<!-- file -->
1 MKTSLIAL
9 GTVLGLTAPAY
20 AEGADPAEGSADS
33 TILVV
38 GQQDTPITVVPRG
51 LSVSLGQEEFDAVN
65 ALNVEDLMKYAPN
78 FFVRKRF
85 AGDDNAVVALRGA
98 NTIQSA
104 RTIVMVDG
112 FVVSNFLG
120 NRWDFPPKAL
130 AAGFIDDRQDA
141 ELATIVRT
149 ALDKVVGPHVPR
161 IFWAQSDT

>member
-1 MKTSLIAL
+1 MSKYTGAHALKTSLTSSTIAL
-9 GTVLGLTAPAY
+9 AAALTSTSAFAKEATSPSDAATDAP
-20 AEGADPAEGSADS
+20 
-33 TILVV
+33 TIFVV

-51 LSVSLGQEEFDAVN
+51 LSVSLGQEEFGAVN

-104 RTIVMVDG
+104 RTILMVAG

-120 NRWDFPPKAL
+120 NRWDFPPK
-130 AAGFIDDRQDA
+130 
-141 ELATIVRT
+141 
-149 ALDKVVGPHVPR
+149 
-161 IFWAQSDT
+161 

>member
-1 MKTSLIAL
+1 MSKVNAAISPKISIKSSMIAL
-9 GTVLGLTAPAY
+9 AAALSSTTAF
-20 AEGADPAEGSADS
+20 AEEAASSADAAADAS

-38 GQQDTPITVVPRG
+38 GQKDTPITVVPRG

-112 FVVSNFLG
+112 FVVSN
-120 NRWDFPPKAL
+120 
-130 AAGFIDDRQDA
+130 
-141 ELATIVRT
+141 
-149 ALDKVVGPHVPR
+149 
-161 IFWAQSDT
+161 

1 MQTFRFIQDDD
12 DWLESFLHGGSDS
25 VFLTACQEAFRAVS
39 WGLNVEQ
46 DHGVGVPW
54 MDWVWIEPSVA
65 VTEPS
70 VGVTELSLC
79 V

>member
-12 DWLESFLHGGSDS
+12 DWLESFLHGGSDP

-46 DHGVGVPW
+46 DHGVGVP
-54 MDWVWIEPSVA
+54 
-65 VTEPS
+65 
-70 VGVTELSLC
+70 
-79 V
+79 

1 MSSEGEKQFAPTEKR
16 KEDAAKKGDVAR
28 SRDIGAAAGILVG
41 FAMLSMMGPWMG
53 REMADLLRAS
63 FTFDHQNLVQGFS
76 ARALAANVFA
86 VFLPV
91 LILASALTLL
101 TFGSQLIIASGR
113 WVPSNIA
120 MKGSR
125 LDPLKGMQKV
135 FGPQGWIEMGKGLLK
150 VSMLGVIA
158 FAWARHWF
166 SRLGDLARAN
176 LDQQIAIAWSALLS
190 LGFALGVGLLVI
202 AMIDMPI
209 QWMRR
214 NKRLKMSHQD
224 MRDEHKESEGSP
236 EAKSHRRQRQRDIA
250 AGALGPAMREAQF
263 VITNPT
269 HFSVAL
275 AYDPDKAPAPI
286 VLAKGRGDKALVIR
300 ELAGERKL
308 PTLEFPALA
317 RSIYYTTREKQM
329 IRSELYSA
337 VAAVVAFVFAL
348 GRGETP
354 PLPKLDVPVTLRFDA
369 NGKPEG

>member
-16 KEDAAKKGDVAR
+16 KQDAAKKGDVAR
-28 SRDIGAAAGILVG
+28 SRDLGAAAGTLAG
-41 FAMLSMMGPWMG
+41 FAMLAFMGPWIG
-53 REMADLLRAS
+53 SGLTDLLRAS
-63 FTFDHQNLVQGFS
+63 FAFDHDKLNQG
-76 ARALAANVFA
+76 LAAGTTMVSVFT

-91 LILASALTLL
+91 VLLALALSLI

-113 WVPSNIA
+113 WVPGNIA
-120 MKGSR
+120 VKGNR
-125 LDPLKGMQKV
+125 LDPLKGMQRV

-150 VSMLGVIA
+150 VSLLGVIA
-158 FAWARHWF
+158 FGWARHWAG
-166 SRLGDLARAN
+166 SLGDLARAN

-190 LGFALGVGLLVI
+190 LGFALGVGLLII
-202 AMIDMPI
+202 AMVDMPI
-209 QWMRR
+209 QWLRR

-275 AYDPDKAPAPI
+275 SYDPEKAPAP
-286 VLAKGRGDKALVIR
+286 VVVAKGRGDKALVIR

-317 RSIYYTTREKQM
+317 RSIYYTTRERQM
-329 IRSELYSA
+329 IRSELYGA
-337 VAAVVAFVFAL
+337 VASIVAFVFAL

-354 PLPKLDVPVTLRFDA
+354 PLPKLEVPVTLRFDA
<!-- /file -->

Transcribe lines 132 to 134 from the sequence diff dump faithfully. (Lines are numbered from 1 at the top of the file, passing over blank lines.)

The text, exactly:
-76 ARALAANVFA
+76 LAAGTTMVSVFT

-91 LILASALTLL